10. 10. UIView Animations: what we’ll focuson today • How you perform a UIView animation depends on the OS version. • iOS 4.0 and later: • block-based animation methods, such as animateWithDuration: animations: completion: • iOS 3.2 and earlier: • beginAnimation and commitAnimations
    11. 11. UIView Animations• There are certain properties in UIView that are animatable.• You create UIView animations by changing the value of these animatable properties from within an animation block (iOS 4.0+) animations:^ { ... }
    12. 12. UIView Animatable PropertiesProperty Description frame The view’s frame rectangle bounds The view’s bounding rectangle center The center of the frame The transform applied to the view,transform relative to the center of its bounds alpha The view’s level of transparency
    13. 13. UIView’s animateWithDuration• The most basic method to use to create UIView animations is animateWithDuration: animations:
    14. 14. Animating a change in Alpha[UIView animateWithDuration:1.0 animations:^ { [myView setAlpha:1.0]; }];Demo: SetAlpha.m in the sample code
    15. 15. Animating a change in Center[UIView animateWithDuration:1.0 animations:^ { [myView setCenter: CGPointMake(200, 200)]; }];
    16. 16. Animating a Transform [UIView animateWithDuration:1.0 animations:^ { [myView setTransform: CGAffineTransformMakeRotatio n(M_PI)]; }];
    17. 17. Nesting Animation Blocks• You can nest animations inside one another• See NestedAnimations.m in the sample code • AnimationTalk
    18. 18. UIView Animation Options• You can also configure the animation through UIViewAnimationOptions.• In iOS 4.0+, these are set through the options: argument of animateWithDuration: delay: options: animations: completion: • In iOS 3.2 and earlier: Setter methods in several class methods of UIView.
    19. 19. Animation Options [UIView animateWithDuration: 2 delay: 1.2 options: (UIViewAnimationOptions)options animations:^{ ... } completion:^(BOOL finished) { ... } ];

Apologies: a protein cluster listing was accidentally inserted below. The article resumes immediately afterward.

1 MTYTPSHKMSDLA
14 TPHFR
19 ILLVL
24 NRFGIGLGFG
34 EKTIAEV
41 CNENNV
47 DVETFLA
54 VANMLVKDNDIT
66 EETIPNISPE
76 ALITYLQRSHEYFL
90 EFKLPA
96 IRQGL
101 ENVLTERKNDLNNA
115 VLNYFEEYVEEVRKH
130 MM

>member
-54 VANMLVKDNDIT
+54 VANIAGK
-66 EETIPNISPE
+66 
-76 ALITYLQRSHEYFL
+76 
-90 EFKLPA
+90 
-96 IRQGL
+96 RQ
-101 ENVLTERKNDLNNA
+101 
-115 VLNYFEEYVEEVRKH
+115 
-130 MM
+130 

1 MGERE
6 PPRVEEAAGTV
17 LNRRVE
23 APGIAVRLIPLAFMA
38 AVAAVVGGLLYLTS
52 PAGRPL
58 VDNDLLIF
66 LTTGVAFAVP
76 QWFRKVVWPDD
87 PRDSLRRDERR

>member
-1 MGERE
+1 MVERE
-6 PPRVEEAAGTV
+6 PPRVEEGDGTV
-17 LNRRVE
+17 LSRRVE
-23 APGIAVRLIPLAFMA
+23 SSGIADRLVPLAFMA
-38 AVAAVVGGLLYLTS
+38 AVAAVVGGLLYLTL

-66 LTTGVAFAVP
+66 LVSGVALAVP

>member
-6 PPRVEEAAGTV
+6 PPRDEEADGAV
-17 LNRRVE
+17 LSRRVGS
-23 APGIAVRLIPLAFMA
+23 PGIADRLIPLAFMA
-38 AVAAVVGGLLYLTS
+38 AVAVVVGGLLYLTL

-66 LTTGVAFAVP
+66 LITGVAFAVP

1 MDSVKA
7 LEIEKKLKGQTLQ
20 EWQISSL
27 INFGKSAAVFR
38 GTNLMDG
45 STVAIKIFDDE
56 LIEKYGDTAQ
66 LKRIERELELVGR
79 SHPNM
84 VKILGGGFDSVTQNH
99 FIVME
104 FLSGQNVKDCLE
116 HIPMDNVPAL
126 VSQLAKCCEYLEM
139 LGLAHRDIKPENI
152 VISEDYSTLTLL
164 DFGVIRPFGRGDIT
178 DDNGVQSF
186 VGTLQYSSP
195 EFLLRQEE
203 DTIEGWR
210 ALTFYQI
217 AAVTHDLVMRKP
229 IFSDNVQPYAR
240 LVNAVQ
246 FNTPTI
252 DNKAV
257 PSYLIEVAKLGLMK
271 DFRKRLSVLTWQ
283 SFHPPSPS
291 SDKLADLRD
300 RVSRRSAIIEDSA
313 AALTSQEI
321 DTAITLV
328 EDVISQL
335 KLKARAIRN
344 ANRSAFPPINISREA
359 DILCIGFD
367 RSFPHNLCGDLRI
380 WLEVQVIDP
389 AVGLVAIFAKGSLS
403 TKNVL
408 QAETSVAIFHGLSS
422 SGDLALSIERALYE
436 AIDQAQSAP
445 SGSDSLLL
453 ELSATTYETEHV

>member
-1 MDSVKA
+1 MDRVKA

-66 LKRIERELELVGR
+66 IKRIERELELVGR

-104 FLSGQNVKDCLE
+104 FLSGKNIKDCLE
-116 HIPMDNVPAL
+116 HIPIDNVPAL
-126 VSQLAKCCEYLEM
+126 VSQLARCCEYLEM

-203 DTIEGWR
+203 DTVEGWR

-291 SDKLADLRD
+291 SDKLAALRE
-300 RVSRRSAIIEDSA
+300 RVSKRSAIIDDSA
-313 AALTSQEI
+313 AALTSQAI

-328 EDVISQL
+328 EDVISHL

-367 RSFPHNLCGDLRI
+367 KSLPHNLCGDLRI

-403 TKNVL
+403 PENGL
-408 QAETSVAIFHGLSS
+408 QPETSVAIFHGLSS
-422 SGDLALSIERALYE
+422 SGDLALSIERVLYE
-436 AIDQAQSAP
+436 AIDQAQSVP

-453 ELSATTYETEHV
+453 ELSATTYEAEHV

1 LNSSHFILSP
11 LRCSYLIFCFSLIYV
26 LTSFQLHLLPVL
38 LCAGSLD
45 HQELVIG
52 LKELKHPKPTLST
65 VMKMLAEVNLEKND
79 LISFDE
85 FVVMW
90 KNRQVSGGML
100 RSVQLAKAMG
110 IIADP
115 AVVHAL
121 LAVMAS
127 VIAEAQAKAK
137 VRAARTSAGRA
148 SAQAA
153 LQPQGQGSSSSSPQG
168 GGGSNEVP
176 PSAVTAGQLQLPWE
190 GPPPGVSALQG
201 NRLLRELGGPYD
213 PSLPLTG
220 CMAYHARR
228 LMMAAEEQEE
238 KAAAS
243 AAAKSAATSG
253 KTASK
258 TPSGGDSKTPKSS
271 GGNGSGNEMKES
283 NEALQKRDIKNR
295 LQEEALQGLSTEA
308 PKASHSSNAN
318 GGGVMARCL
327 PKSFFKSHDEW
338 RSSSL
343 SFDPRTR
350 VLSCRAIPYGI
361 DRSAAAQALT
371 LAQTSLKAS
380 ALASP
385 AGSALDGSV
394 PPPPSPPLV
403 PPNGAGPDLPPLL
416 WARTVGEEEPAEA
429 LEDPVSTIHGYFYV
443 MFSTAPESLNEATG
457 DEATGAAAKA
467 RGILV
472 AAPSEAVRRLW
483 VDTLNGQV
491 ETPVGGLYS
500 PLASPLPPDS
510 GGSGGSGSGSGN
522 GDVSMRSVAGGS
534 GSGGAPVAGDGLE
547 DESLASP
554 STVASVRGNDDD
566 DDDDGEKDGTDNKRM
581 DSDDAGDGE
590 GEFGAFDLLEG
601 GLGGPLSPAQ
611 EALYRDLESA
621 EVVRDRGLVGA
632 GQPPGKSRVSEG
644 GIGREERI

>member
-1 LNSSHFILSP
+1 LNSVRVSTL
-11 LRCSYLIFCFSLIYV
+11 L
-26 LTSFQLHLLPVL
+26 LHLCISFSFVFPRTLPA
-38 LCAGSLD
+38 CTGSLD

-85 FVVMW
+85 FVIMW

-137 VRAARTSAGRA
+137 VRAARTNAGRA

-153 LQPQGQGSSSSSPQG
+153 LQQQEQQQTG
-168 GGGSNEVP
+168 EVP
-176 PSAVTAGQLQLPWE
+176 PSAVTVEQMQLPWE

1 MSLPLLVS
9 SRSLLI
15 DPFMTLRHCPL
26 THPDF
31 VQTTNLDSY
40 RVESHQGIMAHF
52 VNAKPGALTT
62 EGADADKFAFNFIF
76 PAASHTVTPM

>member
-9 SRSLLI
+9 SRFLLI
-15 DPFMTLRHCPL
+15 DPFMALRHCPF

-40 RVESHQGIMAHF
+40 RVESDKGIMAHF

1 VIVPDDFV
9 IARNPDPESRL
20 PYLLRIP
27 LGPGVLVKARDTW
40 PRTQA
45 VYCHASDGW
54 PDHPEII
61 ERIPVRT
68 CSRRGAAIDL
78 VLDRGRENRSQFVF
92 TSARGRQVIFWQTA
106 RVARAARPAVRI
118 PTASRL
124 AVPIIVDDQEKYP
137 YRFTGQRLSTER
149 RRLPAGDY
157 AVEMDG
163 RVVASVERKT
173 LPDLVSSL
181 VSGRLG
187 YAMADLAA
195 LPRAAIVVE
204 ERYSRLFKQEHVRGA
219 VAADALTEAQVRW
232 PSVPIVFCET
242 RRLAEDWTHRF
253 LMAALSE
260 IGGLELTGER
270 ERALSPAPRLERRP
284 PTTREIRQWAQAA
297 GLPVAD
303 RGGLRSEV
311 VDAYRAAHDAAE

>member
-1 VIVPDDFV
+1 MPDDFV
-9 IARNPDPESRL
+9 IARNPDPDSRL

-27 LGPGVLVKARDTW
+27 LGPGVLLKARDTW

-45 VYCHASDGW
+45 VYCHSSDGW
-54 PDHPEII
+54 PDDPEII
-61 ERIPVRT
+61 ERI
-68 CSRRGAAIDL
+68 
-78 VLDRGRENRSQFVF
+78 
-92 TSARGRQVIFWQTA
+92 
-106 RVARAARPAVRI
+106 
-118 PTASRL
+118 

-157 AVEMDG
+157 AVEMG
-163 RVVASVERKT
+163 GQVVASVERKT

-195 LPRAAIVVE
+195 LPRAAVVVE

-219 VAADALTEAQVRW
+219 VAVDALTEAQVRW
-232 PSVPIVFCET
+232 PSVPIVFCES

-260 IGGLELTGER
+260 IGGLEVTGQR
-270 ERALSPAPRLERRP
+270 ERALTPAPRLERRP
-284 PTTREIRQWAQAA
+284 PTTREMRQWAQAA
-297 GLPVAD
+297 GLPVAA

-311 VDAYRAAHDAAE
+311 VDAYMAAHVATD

20. 20. Animation Options• UIViewAnimationOptionAllowUserInteraction • Allows user interaction during an animation (off by default).• UIViewAnimationOptionAutoreverse • Runs the animation back and forth, in a loop• UIViewAnimationOptionBeginFromCurrentState • To avoid jumps between animations, if a second animation starts midway through another animation.• For the full list of all options, search for UIViewAnimationOptions at
    21. 21. Transitions• iOS 4.0+: • transitionFromView:toView:duration:options:co mpletion: • transitionWithView:duration:options:animations: completion• iOS 3.2 and earlier: • setAnimationTransition:forView:cache:
    22. 22. Transitions: CurlUpTo create a curling effect on a view: [UIView transitionWithView: myView duration:2.0 options:UIViewAnimationOptionTransitionCurlUp animations:^{ ... } completion:nil ];
    23. 23. Transitions: CurlUp• Please BEWARE your Code Sense!• Make sure you are using the correct option • DO NOT WANT UIViewAnimationTransitionCurlUp! • This is the old enum used with the (pre-blocks) setAnimationTransition method.• You want: UIViewAnimationOptionTransitionCurl Up
    24. 24. Transitions: CurlUp• If you’d like to transition from an old view to a new view, and want the old view to be removed from the view hierarchy, and the new one added, use: [UIView transitionFromView:myView toView:newView duration:2.0options:UIViewAnimationOptionTransitionCurlUp completion:nil];
    25. 25. Transitions: Flip [UIView transitionWithView:transitionView duration:2.0options:UIViewAnimationOptionTransitionFlipFromLeft animations: nil completion:^(BOOL finished) { ... }];
    26. 26. UIView Resources Apple Docs:• Getting Started with Graphics and Animation• “Animating Views” section of the View Programming Guide for iOSWWDC 2010 Talks & Sample Code:•Building Animation Driven Interfaces• iPlant
    27. 27. CoreAnimation
    28. 28. UIView or CoreAnimation?• Almost always, you should use UIView animations.
    29. 29. When should you use Core Animation? • Use CoreAnimation when you can’t accomplish what you need with UIView animations: • You want to specify motion along a path • UIView gives you linear paths • CoreAnimation lets you specify any path • You want to animate properties that are not animatable in UIView, such as: zPosition, cornerRadius, borderWidth, or borderColor. • You have something very lightweight or short- lived.
    30. 30. When should you use Core Animation? • A great example of a good time to use Core Animation is if want to rotate a UIView. • With UIView animations, we can only rotate around the default anchorPoint of the UIView, which is the middle of the view. • But you can modify that default anchor point through the CALayer of that viewew: [myView.layer.anchorPoint = CGPointMake(0,0); • DEMO: Great visualization of this is in LayerTransforms.m class in Nathan Eror’s CA360 project (